The Red String of Fate is an East Asian concept based on Chinese mythology. The belief is that a red string connects two people in life, regardless of place or time or circumstance. Finding the person at the end of your string means finding your soul mate or life partner. The string may stretch or tangle, but it never breaks.
In Red String Theory aspiring artist Rooney Gao meets Jack Liu while they celebrate the Lantern Festival during the Lunar New Year in New York.
They are both handed a large paper lantern to light and release into the air, and on a whim, they follow the path of the lantern floating above the New York streets.
Rooney keeps wondering if Jack is the person at the end of her string, her string mate, the one she is meant to be with in life. Jack is a NASA engineer who is all science and hard facts and he doesn't believe in myths or legends.
This is also the story about artist Rooney who uses red string to create her art, both small and large. How she moves away from the shadow of her famous artist mother to establish herself as an independent artist is one of the main themes of the book.
Love and her belief in the red string of fate leads her on in her quest for artistic independence. She and Jack try to test if fate and destiny are real, as opposed to hard and scientific facts. They create the Red String Theory, a list of activities to see if or how fate does intervene. The first activity is to do something they wouldn't normally do, and see where it leads.
A cute and entertaining romance with myth and belief in old traditions leading on the two characters, Rooney and Jack. A five star read, for all the cleverness in character delineation and plot devices.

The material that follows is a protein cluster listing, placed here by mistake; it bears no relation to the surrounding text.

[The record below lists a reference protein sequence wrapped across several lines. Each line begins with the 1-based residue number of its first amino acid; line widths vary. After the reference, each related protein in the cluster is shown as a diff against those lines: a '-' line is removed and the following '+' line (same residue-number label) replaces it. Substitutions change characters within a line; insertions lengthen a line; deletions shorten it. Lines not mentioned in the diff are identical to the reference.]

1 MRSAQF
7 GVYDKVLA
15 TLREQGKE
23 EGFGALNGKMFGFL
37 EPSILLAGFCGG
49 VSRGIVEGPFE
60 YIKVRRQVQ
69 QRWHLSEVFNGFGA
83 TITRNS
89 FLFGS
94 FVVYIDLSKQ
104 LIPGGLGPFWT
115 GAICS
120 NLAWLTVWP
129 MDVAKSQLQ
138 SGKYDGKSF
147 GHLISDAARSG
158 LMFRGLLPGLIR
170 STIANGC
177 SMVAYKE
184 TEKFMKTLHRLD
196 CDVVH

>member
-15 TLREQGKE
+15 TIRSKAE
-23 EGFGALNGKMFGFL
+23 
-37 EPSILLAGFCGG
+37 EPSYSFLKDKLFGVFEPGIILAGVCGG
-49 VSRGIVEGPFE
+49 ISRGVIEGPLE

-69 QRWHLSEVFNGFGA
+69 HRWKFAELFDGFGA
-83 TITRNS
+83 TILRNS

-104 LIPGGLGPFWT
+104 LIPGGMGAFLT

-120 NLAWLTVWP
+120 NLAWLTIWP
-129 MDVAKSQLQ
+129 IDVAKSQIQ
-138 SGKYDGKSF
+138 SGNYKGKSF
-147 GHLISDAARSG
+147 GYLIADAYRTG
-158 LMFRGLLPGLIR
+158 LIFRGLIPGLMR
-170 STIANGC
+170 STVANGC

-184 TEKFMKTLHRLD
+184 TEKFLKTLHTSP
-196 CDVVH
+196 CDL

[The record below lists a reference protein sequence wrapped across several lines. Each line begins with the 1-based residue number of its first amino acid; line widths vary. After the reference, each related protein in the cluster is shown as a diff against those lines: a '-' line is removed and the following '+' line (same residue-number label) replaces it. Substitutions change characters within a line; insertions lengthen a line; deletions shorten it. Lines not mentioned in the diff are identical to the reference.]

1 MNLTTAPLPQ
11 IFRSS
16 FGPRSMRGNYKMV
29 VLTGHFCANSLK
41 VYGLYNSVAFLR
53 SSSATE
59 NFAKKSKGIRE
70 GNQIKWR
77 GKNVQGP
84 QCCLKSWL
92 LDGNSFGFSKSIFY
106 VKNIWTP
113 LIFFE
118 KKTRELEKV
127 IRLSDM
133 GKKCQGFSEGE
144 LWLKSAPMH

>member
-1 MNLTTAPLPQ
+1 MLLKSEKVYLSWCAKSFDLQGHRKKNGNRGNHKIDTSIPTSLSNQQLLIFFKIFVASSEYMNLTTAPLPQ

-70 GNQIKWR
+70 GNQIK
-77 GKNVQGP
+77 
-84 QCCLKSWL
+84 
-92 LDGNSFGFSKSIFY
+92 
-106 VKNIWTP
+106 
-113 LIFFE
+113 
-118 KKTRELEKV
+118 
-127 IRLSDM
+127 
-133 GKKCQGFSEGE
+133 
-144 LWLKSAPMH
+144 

Lunar Love by Lauren Kung Jessen, published January 10, 2023; Forever
Genre: romance, contemporary fiction, Asian traditions
I decided to read the author's first book, Lunar Love, which is independent of the second novel I reviewed above, with different characters. It uses Chinese astrology and traditions for its theme.
The publisher's description:
Always a matchmaker, never a match...
Olivia Huang Christenson is excited/terrified to be taking over her grandmother’s traditional matchmaking business. But when a new dating app threatens her Pó Po’s Chinese zodiac approach, she becomes furious. Especially when L.A.’s most-eligible bachelor Bennett O’Brien is behind the app that could destroy her family’s legacy . . .
As the two businesses go head to head, Bennett and Liv make a deal: they’ll find a match for each other—and whoever falls in love loses. But Liv is dealing with someone who’s adept at stealing business ideas . . . so what’s stopping him from stealing her heart too? (publisher)
Chinese tradition: it's Moon Festival time now in September, when the mid-Autumn Festival with the Harvest Moon is celebrated with moon cakes. Moon cakes are made of sweet red bean paste and an egg yolk to represent the harvest moon. Some moon cakes are made with lotus seed paste, which is yellow in color.
I got my tin of four moon cakes from Costco! I wanted to get more as I found them not as sweet as the traditional red bean cakes. But still delicious!
What's on your reading schedule this week and/or the rest of the month?injuly202